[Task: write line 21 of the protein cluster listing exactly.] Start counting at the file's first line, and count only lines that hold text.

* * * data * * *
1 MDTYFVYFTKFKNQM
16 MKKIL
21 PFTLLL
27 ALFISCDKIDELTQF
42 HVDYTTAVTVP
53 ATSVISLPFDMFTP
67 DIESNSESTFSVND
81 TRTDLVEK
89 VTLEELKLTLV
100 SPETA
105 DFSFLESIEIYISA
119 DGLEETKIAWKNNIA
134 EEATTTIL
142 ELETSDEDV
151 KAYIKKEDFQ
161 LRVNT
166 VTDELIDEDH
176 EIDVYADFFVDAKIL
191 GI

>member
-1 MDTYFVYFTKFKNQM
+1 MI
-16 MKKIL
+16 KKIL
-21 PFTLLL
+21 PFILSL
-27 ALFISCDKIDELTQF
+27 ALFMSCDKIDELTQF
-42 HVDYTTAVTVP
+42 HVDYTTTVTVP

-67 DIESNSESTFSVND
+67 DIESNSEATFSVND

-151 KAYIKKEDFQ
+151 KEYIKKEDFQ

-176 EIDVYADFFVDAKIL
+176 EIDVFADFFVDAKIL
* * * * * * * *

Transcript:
-1 MDTYFVYFTKFKNQM